[Advaita-l] Rasalila (was Re: Temple Worship by all)
muralidhar.maddala at gmail.com
Fri Jun 11 05:34:40 CDT 2010
Namasthe, Though there could be numerous explainations and interpretetions on this topic, I thank you Anandji for your reply and bringing back the focus onto ones self (the observer). As you rightly mentioned, the storm of bhakti is beyond any reason unlike the logically lofty Advaita.
There are many aspects that I have trouble in comprehending about our lord's acts. One such is to have multiple wives unlike in his Ramavatara. I am not sure if these acts have anything to do with the prevailing yuga dharma.
I tell myself Did'nt the lord say that "his" swaroopa or deeds are inexplainable! Which again suggests the limitlessness in his ways and being above/beyond contradictions.
Anand Hudli <ahudli at gmail.com> wrote:
>I had written briefly about this earlier (
>I will try to post Sridhara Svami's comments on this later.
>I will mention other explanations here. One approach is to focus on the
>person who is reading the bhAgavata or listening to it. Let us call this
>person the observer. The focus is not on Krishna, but on the observer! Now,
>if the observer is one who has cultivated Krishna bhakti, he will simply be
>fascinated by the RAsa dance. He may still have some questions in his mind
>and to address them, the bhAgavata already provides an explanation at the
>end of the chapter in which the Rasa dance is described. Another explanation
>I have heard while listening to lectures on the Saundarya laharI by Shri
>Ganesh Bhat HobaLi, produced by the Gokhale Institute, is that there is a
>parallel between questions about the Rasa dance and the propriety of
>studying the SaundaryalaharI. The SaundaryalaharI is a hugely famous hymn
>addressed to the Mother Goddess and it contains Her detailed (physical)
>description. Is it not inappropriate for a sannyAsin or a brahmacharin to
>recite it? Why should such a person engage his mind in such study of what an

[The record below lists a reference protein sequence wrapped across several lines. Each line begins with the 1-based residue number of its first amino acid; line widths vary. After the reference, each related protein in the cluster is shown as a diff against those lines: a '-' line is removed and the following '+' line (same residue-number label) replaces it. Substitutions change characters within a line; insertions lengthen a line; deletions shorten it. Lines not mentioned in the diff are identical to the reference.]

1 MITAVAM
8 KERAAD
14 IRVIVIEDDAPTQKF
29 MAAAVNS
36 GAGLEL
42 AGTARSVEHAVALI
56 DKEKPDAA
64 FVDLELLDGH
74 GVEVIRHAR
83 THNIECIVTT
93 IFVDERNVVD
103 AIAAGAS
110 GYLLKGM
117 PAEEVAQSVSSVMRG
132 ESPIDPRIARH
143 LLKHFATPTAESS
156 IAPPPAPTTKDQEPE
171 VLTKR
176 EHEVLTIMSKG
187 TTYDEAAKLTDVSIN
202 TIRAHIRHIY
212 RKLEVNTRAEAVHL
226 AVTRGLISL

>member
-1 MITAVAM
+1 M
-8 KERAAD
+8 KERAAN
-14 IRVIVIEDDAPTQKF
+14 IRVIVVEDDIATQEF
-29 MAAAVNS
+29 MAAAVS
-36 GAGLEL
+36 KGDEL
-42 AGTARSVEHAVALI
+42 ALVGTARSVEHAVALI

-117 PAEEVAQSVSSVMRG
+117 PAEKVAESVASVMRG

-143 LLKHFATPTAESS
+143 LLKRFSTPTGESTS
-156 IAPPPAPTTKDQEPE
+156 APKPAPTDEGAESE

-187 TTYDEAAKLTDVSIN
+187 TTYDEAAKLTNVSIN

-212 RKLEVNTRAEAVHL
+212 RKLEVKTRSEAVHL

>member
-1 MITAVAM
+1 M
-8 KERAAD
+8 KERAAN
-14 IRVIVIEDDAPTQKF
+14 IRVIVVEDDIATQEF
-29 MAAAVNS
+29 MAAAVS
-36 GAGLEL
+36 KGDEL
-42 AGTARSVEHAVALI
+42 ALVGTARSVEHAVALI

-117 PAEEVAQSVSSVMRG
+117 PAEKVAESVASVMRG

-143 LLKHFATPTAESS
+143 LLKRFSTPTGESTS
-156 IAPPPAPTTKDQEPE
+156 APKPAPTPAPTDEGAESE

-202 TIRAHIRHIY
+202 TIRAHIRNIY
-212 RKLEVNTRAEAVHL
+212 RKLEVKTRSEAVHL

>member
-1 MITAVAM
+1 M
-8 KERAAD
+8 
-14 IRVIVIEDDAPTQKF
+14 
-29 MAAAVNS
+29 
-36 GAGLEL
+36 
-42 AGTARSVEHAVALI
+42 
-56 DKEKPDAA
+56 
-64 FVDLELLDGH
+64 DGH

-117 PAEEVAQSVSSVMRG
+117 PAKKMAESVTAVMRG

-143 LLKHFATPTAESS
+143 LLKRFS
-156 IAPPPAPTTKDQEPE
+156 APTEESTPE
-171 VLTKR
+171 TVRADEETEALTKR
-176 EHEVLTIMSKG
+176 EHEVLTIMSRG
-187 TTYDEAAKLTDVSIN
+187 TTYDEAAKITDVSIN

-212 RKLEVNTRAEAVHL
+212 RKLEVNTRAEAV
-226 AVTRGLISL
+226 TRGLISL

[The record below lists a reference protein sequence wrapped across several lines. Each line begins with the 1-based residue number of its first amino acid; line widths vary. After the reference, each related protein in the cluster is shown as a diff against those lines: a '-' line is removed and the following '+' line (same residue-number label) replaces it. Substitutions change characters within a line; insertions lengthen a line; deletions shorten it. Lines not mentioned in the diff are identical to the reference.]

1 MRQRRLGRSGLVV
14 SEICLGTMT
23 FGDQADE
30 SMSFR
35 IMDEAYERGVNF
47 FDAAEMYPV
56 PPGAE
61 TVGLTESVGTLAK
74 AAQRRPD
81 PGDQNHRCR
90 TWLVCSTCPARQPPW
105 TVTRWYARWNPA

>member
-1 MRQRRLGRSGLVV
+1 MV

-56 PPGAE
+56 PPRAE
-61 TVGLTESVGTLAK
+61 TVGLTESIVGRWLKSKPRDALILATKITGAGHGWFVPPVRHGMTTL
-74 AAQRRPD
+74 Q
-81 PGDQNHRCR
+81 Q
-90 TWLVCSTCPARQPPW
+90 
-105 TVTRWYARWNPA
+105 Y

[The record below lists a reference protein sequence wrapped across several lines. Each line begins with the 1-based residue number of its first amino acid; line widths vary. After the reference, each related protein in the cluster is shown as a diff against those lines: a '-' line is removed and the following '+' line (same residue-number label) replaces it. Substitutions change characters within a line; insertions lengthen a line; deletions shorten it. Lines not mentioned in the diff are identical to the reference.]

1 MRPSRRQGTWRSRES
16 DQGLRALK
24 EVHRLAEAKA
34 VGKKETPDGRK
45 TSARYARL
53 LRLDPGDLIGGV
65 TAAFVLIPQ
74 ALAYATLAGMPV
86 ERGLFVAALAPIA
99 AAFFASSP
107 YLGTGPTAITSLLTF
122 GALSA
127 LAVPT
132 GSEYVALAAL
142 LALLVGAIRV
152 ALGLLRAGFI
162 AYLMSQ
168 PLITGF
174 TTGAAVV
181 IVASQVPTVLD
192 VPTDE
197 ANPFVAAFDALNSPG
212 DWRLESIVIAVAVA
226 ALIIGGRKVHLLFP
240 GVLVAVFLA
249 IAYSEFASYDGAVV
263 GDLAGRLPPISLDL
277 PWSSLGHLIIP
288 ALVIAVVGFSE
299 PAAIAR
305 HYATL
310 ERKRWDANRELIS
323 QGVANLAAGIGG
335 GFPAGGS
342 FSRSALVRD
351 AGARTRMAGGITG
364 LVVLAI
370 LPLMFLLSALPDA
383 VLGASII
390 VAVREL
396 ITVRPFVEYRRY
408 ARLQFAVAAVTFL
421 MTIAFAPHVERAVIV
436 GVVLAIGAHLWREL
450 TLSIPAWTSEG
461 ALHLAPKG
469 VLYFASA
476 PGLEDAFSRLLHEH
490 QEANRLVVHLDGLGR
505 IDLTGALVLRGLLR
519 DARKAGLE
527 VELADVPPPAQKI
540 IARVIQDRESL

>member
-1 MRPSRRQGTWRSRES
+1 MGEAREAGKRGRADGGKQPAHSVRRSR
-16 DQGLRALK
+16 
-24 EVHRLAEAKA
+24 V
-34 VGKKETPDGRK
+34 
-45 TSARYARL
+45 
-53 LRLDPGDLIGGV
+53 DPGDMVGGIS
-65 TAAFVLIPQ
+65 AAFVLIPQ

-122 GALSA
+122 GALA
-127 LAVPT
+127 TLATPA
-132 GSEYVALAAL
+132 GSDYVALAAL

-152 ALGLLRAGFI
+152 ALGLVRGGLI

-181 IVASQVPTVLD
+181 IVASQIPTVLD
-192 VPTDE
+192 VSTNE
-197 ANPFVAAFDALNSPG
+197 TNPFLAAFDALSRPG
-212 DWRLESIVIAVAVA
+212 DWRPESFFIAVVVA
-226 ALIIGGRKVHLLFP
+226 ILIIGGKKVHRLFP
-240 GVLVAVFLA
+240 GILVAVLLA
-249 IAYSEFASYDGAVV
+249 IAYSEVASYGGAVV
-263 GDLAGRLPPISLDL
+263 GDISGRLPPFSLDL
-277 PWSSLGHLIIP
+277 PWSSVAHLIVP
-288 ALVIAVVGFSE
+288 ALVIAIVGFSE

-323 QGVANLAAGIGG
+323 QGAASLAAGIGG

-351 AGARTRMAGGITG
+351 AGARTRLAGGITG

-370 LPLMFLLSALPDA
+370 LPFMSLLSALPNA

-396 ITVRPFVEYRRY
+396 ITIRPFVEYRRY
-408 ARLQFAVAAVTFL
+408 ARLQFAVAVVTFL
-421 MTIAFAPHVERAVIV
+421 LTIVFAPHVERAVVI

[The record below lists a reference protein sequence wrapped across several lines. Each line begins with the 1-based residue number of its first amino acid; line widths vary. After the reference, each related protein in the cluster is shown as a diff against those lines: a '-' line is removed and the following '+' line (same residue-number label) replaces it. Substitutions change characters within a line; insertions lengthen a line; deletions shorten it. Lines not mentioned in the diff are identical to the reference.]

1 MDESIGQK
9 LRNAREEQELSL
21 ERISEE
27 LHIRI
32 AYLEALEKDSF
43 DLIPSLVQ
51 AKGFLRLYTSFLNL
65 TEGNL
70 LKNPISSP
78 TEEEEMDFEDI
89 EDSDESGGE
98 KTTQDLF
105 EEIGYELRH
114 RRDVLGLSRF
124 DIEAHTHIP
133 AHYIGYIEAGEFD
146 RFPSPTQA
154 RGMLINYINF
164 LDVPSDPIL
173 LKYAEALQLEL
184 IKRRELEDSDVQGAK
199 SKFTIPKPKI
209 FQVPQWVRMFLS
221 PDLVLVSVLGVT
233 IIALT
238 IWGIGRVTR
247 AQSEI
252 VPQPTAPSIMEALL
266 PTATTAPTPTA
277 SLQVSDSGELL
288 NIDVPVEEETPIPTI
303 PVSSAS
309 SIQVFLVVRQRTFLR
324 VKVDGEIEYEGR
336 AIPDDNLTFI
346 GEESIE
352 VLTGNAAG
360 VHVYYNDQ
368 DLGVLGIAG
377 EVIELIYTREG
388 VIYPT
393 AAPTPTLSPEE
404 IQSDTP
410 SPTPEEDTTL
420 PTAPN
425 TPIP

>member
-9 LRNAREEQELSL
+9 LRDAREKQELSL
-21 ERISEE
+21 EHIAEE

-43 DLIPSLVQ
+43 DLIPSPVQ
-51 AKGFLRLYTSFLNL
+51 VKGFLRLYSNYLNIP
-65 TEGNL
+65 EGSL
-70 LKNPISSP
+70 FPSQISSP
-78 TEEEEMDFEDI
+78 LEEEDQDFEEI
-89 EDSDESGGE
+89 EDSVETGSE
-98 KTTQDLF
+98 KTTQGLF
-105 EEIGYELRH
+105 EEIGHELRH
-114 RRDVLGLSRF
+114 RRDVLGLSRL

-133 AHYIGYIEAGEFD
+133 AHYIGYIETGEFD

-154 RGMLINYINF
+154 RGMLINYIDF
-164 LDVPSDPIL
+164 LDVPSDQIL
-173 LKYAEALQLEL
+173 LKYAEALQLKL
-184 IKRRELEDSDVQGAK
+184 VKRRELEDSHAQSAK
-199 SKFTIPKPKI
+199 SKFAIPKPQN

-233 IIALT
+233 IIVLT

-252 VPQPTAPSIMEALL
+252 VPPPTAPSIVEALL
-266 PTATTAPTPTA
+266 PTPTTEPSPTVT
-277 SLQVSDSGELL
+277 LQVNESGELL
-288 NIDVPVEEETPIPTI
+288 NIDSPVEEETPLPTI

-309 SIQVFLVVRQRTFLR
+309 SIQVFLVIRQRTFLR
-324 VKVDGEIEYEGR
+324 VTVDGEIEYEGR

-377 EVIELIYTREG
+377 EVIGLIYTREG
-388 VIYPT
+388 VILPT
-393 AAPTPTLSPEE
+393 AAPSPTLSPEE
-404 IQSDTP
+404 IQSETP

>ordinary person would call "female anatomy"? Why did Shankara
>Bhagavatpada compose it in the first place, assuming we accept the work to
>be his, as is commonly held? Why did he write a poem that reveals the
>shringAra rasa? These questions arise because we are ignoring one important
>element - bhakti! Bhakti rasa, when it is present in full measure, trumps
>all other rasas, including the shringAra rasa. When only the bhakti rasa
>remains, the bhakta does not experience any other rasa. He reads or listens
>to the stotra and experiences only bhakti. There is no scope for any other
>rasa or inappropriate thoughts to creep in. In a similar fashion, the bhakta
>who reads or listens to the Rasa lila of Krishna only experiences the bhakti
>rasa and none other. Such episodes are meant for those who have cultivated
>the bhakti rasa and are able to savour it, not for others. Regarding why
>Shankara Bhagavatpada composed the SaundaryalaharI, one more explanation can
>be given. He was regarded as an avatAra of Shiva Himself. So there is
>nothing inappropriate in his composing a stotra on the devI.
> If the observer is just another curious person who has heard heretics
>criticize Krishna, he will conclude that Krishna sported with married women.
>It is hard to provide an explanation for such a person, assuming he has no
>background in bhakti.
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